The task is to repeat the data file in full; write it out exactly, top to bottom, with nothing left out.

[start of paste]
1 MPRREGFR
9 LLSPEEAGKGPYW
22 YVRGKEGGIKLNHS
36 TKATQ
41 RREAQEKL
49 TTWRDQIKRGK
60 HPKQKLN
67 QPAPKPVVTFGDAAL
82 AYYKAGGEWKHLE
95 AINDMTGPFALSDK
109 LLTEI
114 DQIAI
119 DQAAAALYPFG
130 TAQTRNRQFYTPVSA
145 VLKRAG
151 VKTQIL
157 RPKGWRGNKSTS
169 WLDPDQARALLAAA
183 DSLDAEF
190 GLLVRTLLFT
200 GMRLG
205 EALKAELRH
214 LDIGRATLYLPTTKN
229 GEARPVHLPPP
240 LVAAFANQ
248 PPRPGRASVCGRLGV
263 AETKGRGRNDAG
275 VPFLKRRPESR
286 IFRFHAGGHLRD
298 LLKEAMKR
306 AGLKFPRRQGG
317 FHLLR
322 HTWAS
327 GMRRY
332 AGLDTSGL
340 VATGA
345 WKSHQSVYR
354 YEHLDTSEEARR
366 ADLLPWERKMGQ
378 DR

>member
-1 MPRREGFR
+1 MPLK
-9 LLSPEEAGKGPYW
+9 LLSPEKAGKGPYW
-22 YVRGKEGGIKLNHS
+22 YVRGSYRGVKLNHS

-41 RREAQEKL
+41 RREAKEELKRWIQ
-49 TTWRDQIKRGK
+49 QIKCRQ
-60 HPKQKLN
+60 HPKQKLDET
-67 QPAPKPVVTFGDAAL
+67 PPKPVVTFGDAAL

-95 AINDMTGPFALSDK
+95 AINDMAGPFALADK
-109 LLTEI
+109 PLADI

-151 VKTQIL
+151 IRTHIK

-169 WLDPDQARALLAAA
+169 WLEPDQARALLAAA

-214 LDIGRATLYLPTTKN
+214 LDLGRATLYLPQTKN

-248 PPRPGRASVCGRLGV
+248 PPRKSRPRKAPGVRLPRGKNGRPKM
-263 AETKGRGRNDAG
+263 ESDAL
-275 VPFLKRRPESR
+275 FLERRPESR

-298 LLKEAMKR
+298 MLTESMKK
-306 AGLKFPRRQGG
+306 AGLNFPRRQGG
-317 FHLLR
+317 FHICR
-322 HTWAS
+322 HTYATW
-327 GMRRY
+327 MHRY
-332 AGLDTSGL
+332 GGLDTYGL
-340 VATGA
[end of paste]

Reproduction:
1 MPRREGFR
9 LLSPEEAGKGPYW
22 YVRGKEGGIKLNHS
36 TKATQ
41 RREAQEKL
49 TTWRDQIKRGK
60 HPKQKLN
67 QPAPKPVVTFGDAAL
82 AYYKAGGEWKHLE
95 AINDMTGPFALSDK
109 LLTEI
114 DQIAI
119 DQAAAALYPFG
130 TAQTRNRQFYTPVSA
145 VLKRAG
151 VKTQIL
157 RPKGWRGNKSTS
169 WLDPDQARALLAAA
183 DSLDAEF
190 GLLVRTLLFT
200 GMRLG
205 EALKAELRH
214 LDIGRATLYLPTTKN
229 GEARPVHLPPP
240 LVAAFANQ
248 PPRPGRASVCGRLGV
263 AETKGRGRNDAG
275 VPFLKRRPESR
286 IFRFHAGGHLRD
298 LLKEAMKR
306 AGLKFPRRQGG
317 FHLLR
322 HTWAS
327 GMRRY
332 AGLDTSGL
340 VATGA
345 WKSHQSVYR
354 YEHLDTSEEARR
366 ADLLPWERKMGQ
378 DR

>member
-1 MPRREGFR
+1 MPLK
-9 LLSPEEAGKGPYW
+9 LLSPEKAGKGPYW
-22 YVRGKEGGIKLNHS
+22 YVRGSYRGVKLNHS

-41 RREAQEKL
+41 RREAKEELKRWIQ
-49 TTWRDQIKRGK
+49 QIKCRQ
-60 HPKQKLN
+60 HPKQKLDET
-67 QPAPKPVVTFGDAAL
+67 PPKPVVTFGDAAL

-95 AINDMTGPFALSDK
+95 AINDMAGPFALADK
-109 LLTEI
+109 PLADI

-151 VKTQIL
+151 IRTHIK

-169 WLDPDQARALLAAA
+169 WLEPDQARALLAAA

-214 LDIGRATLYLPTTKN
+214 LDLGRATLYLPQTKN

-248 PPRPGRASVCGRLGV
+248 PPRKSRPRKAPGVRLPRGKNGRPKM
-263 AETKGRGRNDAG
+263 ESDAL
-275 VPFLKRRPESR
+275 FLERRPESR

-298 LLKEAMKR
+298 MLTESMKK
-306 AGLKFPRRQGG
+306 AGLNFPRRQGG
-317 FHLLR
+317 FHICR
-322 HTWAS
+322 HTYATW
-327 GMRRY
+327 MHRY
-332 AGLDTSGL
+332 GGLDTYGL
-340 VATGA